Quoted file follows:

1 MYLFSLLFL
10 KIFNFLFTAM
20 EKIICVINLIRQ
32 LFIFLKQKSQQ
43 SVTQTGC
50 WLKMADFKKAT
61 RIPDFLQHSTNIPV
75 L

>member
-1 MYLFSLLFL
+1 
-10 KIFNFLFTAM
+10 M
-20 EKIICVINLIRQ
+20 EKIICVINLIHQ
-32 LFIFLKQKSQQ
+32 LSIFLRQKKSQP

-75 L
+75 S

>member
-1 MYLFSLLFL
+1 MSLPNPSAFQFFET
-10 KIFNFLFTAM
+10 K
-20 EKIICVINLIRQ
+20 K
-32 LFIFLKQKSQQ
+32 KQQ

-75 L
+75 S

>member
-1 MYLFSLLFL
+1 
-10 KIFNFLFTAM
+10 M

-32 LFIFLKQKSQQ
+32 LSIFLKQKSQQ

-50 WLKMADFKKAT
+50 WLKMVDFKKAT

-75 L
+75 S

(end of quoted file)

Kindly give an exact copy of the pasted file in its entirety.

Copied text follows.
1 MYLFSLLFL
10 KIFNFLFTAM
20 EKIICVINLIRQ
32 LFIFLKQKSQQ
43 SVTQTGC
50 WLKMADFKKAT
61 RIPDFLQHSTNIPV
75 L

>member
-1 MYLFSLLFL
+1 
-10 KIFNFLFTAM
+10 M
-20 EKIICVINLIRQ
+20 EKIICVINLIHQ
-32 LFIFLKQKSQQ
+32 LSIFLRQKKSQP

-75 L
+75 S

>member
-1 MYLFSLLFL
+1 MSLPNPSAFQFFET
-10 KIFNFLFTAM
+10 K
-20 EKIICVINLIRQ
+20 K
-32 LFIFLKQKSQQ
+32 KQQ

-75 L
+75 S

>member
-1 MYLFSLLFL
+1 
-10 KIFNFLFTAM
+10 M

-32 LFIFLKQKSQQ
+32 LSIFLKQKSQQ

-50 WLKMADFKKAT
+50 WLKMVDFKKAT

-75 L
+75 S